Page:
The Real Reason Deforestation Happens Has Nothing to Do With Wood

An innovative program provides medical care to Indonesian villagers to encourage them to stop logging forests home to endangered orangutans.

(Photo: C. Dani I. Jeske/Getty Images)

Feb 9, 2015· 2 MIN READ
Editor, reporter, and radio producer Zachary Slobig has covered coastal issues for Outside, NPR, Los Angeles Times, and many others.

On the southwest coast of Borneo, the villages surrounding Gunung Palung National Park are participating in an experiment that has slashed illegal logging while improving residents’ health, which in turn helps the endangered orangutans that live in the forest.

“We like to say that we save the rainforest with a stethoscope,” said Kinari Webb, founder of Health in Harmony, a nonprofit that provides medical care to villagers.

In the mid-2000s, after graduating from the Yale School of Medicine and completing her residency, Webb packed her bags for Indonesia, to an area she first visited as an undergrad to study the local population of orangutans. By 2006, she and her team had opened a health clinic on the perimeter of the park to provide high-quality, low-cost health care to families who had long relied on rainforest logging to pay for emergency medical expenses.

In a community where food scarcity isn’t an issue, said Webb, there’s really only one devastating, unpredictable household cost: health care. “Weddings and houses can wait till you have the money,” she said. “Health care is an absolute emergency, and most people will do anything to protect their family—even destroy what they know is their future.”

Webb set out on a year of “radical listening” once the clinic doors opened and became convinced that human health and environmental health are intertwined. Her team conducted a broad survey of all the local villages to establish a baseline of logging activity. Health in Harmony then established a team of “forest guardians”—men who grew up in these villages and speak the local languages—who monitor the land and all the access trails and roads and help find economic alternatives for logging families. Some of the same families are now working in reforestation efforts.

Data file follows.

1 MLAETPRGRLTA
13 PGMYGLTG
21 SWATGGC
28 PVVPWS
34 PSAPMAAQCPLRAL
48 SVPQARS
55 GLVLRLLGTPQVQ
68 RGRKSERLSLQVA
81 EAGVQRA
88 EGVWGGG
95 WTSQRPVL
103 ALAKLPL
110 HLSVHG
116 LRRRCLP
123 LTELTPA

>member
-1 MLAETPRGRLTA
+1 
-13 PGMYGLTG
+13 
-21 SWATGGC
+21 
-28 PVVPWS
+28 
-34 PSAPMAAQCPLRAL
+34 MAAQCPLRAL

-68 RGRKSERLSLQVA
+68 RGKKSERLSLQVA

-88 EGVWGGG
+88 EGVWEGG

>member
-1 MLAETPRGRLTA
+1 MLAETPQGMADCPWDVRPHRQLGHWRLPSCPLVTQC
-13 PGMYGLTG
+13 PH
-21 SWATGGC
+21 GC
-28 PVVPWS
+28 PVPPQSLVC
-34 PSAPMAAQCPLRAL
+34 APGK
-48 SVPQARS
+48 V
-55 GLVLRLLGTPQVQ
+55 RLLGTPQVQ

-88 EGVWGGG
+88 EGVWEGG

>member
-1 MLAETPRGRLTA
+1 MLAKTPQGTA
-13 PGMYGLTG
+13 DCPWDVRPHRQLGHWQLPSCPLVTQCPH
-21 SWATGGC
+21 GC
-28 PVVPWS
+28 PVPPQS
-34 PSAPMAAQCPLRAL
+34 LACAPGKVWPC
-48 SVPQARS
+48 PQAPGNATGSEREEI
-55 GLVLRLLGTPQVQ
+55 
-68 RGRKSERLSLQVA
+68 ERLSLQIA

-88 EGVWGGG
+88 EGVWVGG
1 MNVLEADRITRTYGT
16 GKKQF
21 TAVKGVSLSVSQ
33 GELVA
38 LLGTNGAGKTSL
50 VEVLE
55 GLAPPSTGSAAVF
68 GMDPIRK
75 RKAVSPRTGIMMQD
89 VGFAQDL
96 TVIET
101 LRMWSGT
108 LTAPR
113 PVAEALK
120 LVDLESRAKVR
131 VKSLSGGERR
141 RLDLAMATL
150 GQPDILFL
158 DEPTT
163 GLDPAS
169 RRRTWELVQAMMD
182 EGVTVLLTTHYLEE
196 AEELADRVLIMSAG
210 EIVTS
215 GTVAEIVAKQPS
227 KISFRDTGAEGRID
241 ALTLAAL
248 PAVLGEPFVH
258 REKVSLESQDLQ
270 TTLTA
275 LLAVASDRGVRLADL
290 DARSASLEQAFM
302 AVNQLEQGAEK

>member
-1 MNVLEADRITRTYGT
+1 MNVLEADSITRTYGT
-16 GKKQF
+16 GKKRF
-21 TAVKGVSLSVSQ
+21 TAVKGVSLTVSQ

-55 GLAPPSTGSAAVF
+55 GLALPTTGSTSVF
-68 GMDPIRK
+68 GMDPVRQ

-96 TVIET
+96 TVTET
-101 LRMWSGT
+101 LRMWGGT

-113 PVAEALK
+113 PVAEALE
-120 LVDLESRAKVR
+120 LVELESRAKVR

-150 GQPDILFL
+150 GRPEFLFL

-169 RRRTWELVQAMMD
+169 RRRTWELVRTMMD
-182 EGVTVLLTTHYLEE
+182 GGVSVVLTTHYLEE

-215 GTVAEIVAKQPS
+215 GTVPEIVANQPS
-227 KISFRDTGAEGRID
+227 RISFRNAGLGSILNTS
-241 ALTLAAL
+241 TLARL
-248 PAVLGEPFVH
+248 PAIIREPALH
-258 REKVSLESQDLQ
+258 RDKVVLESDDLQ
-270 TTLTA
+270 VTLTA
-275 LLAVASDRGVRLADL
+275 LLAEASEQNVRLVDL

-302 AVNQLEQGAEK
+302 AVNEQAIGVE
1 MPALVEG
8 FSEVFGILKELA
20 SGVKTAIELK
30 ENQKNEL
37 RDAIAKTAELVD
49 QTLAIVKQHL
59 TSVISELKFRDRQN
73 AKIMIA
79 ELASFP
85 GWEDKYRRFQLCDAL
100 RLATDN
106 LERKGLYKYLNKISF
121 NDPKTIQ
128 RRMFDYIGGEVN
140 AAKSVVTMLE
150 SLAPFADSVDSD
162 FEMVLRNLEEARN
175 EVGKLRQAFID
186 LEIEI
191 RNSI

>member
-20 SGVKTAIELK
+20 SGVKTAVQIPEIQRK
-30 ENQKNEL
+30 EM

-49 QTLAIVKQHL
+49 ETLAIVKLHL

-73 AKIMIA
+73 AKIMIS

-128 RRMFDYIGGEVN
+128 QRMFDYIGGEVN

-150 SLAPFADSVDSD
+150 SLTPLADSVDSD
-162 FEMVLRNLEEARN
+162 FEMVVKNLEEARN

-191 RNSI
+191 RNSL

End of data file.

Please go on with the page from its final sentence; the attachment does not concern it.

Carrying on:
In 2012—five years after the initial survey and the launch of the program—Webb and her team duplicated the survey with the same scope, geographic reach, and methodology. They found a 68-percent decrease in all logging activity. An independent research group, the Earth Observatory of Singapore, corroborated the dramatic decline in rainforest destruction, though it did not specifically tie the decline to Health in Harmony’s program.

No recent surveys have been conducted of the national park’s orangutan population, but as Webb notes, “No forest, no wildlife.”

“In the orangutan corridor, we replanted (right near one of the villages), our team is finding regular orangutan nests, and in November, they spotted the first one in person,” she added.

Kevin Starr is director of the Mulago Foundation, which has named Health in Harmony one of its current fellows in a two-year program aimed at equipping organizations to scale up for maximum social impact.

“There’s not that many solutions where you can clearly demonstrate the link between meeting the needs of the poor and successful conservation,” Starr said. “Hers is an interesting experiment, where the focus is on helping families who are working to preserve the forest avoid disastrous health care expenses, but she didn’t deny health care at low cost to others.”

Health in Harmony gives a 70-percent discount to those who live in a village where families aren’t logging, and even if there’s logging happening in a village, those patients receive a 30-percent discount.

Starr concedes that trying to measure a decrease in illegal logging and link that to health care services is a challenge. “But slowing logging by any measure is a signal accomplishment and worth trying to replicate,” he said.

In December, after three years of fund-raising, Webb had reached the $1.4 million goal she needed to break ground on a hospital to expand services. She’s also looking for a site to replicate her success, and Raja Ampat, off the coast of Papua New Guinea—a site that Conservation International says has the highest marine diversity in the world—is at the top of her list.

“We know it’s working at this one site,” said Webb. “Whether it will work elsewhere, we’ll know when we try it.”